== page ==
Global Policy Forum

The "Tribunal Movement" Holds Court in Istanbul


By Brendan Smith

June 26, 2005

These are not your average court proceedings. One indication is that the famed novelist and Booker Prize winner Arundhati Roy sits on the jury. She is joined by a professor of international law at Princeton, a member of the South African Truth and Reconciliation Commission, and an Indian judge.

Welcome to the World Tribunal on Iraq (WTI), which began Thursday in Istanbul, Turkey. This is where some of the world's most powerful leaders are on trial for war crimes in Iraq. But here, the defendants are not present (although American and British embassies in Japan, Brussels, and elsewhere were served summons for the appearance of President Bush and Prime Minister Blair), the Tribunal is composed of scholars, doctors, judges, former UN Staff, artists, and lawyers, and the proceedings are sanctioned by no government or international institution.

Drawing on the tradition of Bertrand Russell's 1967 International War Crimes Tribunal on Vietnam, the WTI jury heard expert testimony from eminent lawyers and scholars on the application of international humanitarian law to US and British conduct in Iraq. The jury will also hear testimony from Iraqi victims of alleged American war crimes, including residents of Fallujah, survivors of carpet bombing, and victims of torture.

There have been twenty similar tribunals held in South Korea, Paris, Brussels, New York, and elsewhere around the world over the last three years. According to Professor Richard Falk, author of more than 30 books on international law, this "Tribunal movement" works "to reinforce the claims of international law by filling in the gaps where governments and even the United Nations are unable and unwilling to act, or even speak. When governments are silent, and fail to protect victims of aggression, tribunals of concerned citizens possess a law-making authority." After hearing evidence, the Tribunal jury will "draw legal, moral, and political conclusions," as well as offer recommendations and send the various witness depositions to the International Criminal Court.

Arundhati Roy responded to accusations that the Tribunal is a Kangaroo Court that represents only one point of view. She said this claim seems to suggest "a touching concern that in this harsh world the views of the US Government ... have somehow gone unrepresented." According to Roy, "If someone can seriously hold this view, then we really do live in an age when satire has become meaningless because real life is more satirical than satire can ever be. Let me say categorically that this tribunal is the defense," she asserted.

Before the start of proceedings, Richard Falk clarified the differences between the tribunal and a normal court: "[The Tribunal] is an organ of civil society, not of the state; its essential purpose is to confirm the truth, not to discover it; its jurors are dedicated, informed and committed citizens of the world, not neutral and indifferent individuals of the community."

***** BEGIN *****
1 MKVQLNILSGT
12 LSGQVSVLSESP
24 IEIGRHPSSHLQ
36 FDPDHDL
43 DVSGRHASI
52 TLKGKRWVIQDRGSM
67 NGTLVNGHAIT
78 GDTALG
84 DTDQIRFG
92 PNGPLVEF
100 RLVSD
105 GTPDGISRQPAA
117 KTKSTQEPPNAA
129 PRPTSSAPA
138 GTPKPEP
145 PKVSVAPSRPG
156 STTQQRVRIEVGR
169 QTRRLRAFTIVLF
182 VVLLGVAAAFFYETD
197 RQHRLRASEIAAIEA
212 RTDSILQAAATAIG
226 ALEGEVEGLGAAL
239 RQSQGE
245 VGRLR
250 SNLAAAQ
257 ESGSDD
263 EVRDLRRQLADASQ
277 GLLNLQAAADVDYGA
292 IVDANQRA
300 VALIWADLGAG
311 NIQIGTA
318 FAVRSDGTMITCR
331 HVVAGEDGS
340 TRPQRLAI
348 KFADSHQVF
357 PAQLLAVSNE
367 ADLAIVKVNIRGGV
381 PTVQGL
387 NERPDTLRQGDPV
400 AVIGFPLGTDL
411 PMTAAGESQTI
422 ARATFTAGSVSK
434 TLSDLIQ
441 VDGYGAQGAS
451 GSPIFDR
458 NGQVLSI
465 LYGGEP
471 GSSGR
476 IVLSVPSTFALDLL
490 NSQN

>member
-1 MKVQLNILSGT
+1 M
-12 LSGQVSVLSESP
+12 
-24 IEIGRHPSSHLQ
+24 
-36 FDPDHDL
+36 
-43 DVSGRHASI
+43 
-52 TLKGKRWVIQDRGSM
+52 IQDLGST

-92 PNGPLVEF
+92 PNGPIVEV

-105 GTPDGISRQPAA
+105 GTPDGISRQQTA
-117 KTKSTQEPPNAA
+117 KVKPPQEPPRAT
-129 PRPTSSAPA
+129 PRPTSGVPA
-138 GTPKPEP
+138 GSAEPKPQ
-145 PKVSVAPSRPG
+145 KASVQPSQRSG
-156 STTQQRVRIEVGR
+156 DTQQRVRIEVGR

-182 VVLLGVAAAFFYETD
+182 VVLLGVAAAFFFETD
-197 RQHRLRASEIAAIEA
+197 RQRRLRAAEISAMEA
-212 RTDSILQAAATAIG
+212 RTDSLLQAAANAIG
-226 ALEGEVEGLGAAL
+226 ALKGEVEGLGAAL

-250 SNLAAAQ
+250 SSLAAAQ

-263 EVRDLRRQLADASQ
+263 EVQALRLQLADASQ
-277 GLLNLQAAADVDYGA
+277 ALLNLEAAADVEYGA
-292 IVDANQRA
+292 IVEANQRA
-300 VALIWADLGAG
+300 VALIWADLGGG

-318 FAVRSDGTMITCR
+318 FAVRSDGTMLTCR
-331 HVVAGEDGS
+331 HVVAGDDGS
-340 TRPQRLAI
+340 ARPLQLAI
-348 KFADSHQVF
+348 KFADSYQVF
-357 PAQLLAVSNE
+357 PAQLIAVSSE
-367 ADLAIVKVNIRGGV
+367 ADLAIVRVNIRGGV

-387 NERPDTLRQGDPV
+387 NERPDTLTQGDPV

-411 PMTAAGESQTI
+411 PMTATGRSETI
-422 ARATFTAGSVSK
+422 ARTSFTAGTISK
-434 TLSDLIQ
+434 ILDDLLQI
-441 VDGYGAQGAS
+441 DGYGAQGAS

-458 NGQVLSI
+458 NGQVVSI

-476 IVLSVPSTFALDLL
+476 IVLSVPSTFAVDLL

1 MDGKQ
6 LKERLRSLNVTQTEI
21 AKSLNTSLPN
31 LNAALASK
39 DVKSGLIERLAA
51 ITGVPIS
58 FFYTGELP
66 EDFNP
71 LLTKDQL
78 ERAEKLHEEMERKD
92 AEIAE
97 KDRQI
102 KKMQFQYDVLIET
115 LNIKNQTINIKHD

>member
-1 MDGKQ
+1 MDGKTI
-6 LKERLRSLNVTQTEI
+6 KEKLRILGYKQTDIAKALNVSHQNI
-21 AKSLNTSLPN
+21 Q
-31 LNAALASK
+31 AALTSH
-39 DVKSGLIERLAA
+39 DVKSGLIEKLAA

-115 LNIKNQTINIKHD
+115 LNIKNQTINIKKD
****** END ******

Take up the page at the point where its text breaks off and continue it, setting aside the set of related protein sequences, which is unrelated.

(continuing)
Eight Iraqis have traveled to testify at the Tribunal. They include Wamidh Nadhmi, the official spokesman of the anti-occupation bloc of the Iraqi National Foundation Congress, and Haifa Zangana, a novelist and former political prisoner who was jailed and tortured in 1971-72 in Abu Ghraib by the Ba'athist regime.

According to Haifa "There are many people from Iraq taking part in this Tribunal because it is very important for us to document all the crimes we are enduring: the random killings, the collective punishments, the indiscriminate use of weapons, including napalm, the looting, and torture. Advocates of democracy like me are now finding their task harder, as the occupation makes a mockery of any notion of democracy. People in Iraq now laugh at us if we say democracy; indeed, it has all become laughable with this carnage we are experiencing, along with a stunning shortage of medicines, of clean water, of electricity, and of freedom."

The Tribunal plans to approach the questions of legal and moral culpability for documented crimes suffered in Iraq - ranging from the overt support of the "Coalition of the Willing" to the complex participation and acquiescence of Arab nations.

Among participants, there is much talk of finding new ways to reign in President Bush and Vice President Cheney, whether it be through the ICC, the UN, or more Tribunals held in a growing number of cities worldwide. For it is clear to the various delegations from South Korea, Stockholm, and India that the American people need the help of international civil society to evict an out-of-control tenant in the White House. And just as US civil society aided the Orange Revolution in the Ukraine or the fight against apartheid in South Africa, the Tribunal Movement is now pressuring for the re-establishment of the rule of law in America. This is the civil society version of the global pro-democracy movement. And we certainly could use the help.

More Information on Iraq
More Information on International Law Aspects of the Iraq War and Occupation
More Information on the US, the UN and International Law
More Information on International Justice
More General Articles on International Criminal Tribunals and Special Courts


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